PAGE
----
A Better Way (and my success story)...
By contrast, I recently had a hard drive go bad. It took me just 23 minutes to restore 60+ gigabytes of data, and I was back up and running like nothing happened. I was able to recover so quickly and easily because I do full system backups (also called "image backups") every Sunday, and incremental backups every weekday at 3AM.
An image backup rolls EVERYTHING on your hard drive into a single file that can be stored on a flash drive or external hard drive. It can be used to restore the entire drive, or just selected files and folders. All that happens automatically with my favorite free backup software, so I never have to worry about remembering to do it.
There's a chapter in my ebook with step-by-step instructions and screen grabs for doing exactly that. When my hard drive refused to boot up, and I couldn't even detect a single file on it, I didn't panic because I knew that every single file was safely backed up. As I mentioned in my last posting, CONFIDENCE beats HOPE every time! (I actually take my backups 2 or 3 steps further, but I'll discuss my personal backup strategy in my posting next Monday.)
To those who say "I don't need to do backups" let me point out that I've had TWO instances in the past six months where a NEW HARD DRIVE went on the fritz, and it seemed like a total loss. Stuff happens... hardware failure, viruses, power surges, data breaches and natural disasters. Things can get lost, stolen, wet or broken. And there's always human error and those annoying "senior moments".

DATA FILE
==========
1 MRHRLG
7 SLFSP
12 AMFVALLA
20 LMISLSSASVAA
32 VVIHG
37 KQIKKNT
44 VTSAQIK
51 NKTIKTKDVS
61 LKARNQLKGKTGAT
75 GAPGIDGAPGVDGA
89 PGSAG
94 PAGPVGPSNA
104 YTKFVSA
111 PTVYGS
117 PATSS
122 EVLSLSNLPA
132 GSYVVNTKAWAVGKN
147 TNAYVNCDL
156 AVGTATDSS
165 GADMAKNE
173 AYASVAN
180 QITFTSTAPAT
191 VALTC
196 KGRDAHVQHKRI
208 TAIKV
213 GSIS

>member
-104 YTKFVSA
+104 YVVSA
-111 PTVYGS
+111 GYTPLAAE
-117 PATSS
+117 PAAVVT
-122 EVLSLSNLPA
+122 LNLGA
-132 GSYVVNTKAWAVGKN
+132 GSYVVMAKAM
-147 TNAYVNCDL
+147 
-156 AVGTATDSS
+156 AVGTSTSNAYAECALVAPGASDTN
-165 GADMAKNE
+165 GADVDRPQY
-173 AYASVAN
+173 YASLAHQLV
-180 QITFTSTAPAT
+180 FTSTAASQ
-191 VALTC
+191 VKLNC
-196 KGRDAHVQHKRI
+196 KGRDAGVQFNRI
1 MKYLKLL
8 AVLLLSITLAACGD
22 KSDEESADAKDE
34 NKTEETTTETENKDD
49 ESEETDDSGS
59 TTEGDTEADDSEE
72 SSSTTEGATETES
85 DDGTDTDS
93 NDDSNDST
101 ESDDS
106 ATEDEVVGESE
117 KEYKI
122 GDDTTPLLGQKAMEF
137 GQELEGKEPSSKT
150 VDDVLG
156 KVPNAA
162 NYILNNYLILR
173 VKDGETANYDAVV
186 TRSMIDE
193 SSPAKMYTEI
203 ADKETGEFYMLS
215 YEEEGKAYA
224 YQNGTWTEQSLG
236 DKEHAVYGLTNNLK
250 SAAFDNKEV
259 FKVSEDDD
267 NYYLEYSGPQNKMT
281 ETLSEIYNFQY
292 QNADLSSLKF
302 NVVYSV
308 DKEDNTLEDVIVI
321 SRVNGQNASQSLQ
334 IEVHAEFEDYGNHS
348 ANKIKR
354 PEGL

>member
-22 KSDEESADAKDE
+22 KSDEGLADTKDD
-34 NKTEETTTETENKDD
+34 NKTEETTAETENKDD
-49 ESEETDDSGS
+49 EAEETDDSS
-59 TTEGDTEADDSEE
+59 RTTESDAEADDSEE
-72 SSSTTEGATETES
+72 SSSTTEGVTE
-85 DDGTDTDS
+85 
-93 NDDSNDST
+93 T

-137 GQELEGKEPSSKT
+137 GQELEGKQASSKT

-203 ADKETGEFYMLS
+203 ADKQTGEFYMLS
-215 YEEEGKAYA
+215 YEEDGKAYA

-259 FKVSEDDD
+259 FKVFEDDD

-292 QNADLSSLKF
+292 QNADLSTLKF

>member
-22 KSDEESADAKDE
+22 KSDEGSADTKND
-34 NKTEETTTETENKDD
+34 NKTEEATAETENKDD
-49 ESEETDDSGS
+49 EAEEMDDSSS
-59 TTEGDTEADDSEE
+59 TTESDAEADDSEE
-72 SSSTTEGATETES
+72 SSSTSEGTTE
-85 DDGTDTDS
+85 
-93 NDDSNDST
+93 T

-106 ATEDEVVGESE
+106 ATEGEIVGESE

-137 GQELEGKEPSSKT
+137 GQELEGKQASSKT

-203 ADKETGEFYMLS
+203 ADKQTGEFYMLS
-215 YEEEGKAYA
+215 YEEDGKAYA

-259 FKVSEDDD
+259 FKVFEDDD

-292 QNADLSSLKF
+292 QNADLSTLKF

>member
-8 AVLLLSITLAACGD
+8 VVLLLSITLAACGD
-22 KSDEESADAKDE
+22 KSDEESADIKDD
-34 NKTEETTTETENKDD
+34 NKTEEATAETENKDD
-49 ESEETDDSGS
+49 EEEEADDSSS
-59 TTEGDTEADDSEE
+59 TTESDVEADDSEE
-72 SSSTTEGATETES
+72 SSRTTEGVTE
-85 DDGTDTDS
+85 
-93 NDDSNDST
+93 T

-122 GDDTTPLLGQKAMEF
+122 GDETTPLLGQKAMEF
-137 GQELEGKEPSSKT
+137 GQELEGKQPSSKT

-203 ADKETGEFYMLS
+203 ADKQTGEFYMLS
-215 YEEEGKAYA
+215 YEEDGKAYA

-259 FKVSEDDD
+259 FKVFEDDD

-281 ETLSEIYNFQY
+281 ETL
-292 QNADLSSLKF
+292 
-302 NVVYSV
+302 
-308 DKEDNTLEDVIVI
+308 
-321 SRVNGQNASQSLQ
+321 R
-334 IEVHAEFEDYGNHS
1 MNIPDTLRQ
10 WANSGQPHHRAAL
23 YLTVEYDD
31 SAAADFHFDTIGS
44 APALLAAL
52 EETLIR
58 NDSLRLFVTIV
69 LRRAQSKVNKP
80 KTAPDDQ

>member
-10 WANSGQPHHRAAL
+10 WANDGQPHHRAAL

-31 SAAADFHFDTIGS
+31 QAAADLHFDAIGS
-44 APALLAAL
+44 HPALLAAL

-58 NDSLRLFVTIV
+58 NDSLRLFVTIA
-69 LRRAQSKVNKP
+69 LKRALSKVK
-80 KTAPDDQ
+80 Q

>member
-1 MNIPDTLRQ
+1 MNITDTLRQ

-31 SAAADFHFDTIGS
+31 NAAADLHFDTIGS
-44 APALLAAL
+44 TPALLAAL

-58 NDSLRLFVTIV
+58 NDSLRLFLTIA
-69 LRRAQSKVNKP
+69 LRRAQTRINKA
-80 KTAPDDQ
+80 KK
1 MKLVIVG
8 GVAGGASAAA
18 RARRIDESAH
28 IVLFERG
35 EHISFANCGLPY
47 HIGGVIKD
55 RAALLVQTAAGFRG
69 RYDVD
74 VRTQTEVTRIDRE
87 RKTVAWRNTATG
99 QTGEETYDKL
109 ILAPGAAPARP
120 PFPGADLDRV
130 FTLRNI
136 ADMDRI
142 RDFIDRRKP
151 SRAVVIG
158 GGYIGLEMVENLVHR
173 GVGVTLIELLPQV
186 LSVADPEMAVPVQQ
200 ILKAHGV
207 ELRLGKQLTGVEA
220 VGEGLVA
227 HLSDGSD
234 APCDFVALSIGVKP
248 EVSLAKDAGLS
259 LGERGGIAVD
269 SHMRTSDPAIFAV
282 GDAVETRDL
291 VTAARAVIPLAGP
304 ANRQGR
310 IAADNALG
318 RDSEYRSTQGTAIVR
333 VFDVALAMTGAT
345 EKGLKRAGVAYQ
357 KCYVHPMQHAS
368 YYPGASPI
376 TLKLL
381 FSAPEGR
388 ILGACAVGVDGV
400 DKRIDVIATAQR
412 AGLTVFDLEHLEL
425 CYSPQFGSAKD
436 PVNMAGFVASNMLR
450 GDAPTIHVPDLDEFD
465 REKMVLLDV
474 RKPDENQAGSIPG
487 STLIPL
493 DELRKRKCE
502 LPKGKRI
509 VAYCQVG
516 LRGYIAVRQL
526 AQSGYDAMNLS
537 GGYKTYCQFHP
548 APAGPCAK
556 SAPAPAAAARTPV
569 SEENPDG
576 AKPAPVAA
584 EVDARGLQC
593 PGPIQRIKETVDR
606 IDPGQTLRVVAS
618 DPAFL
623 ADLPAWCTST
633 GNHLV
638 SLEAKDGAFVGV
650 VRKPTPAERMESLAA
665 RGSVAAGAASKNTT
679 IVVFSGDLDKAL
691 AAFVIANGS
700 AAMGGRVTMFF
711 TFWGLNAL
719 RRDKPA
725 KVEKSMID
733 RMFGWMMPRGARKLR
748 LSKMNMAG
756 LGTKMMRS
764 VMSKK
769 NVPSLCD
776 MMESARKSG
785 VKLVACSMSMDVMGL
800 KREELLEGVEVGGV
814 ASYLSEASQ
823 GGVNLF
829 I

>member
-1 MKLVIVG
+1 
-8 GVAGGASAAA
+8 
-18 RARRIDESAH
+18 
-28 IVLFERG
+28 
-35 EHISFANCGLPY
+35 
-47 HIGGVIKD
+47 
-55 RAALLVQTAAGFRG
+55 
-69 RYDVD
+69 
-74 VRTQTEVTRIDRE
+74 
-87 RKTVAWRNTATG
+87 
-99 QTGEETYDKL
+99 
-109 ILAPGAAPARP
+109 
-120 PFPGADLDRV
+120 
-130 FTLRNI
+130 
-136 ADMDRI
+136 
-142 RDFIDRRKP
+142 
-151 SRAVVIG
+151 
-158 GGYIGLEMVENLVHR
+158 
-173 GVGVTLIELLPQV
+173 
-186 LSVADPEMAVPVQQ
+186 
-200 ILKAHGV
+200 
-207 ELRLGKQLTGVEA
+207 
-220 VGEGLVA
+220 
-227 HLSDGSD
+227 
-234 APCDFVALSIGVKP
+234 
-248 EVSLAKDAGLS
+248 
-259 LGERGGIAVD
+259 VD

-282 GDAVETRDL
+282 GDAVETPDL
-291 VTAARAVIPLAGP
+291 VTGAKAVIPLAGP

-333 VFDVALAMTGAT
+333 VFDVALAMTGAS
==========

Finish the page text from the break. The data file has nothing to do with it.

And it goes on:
So YES! Everyone who uses a computer needs a backup. And ideally, you should backup everything, automatically, and often.
Hard Drive, CHECK. What Else?
Any backup is better than nothing, but hopefully I've convinced you that it's a good idea to make full system (image) backups. Free software is available to make it a simple and automatic process. All you need is an inexpensive USB flash drive or an external hard drive. And in my book, you'll learn about free online backup options.
So that covers the hard drive on your desktop or laptop. Have you thought about the data on your mobile gadgets? If your phone was stolen, or went through the wash, just imagine losing your address book, photos, apps and text messages. And here's something else to consider. More and more, our lives are moving online. What would you do if your email, your Facebook account, or online files got hacked, wiped out, or your password was lost?
Continuing the Conversation...
I want to hear YOUR backup success stories! Have you had a hard drive failure or data loss, and then recovered with a backup? Tell your fellow readers about it here, by posting in the comment section below. Next Monday, I'll share your stories, talk about what else needs to be backed up, and answer more of the questions you submitted in my ebook survey. See you then! -- Bob
This article was posted by Bob Rankin on 19 Jan 2017
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Article information: AskBobRankin -- Should You Backup Everything? (Posted: 19 Jan 2017)
Copyright © 2005 - Bob Rankin - All Rights Reserved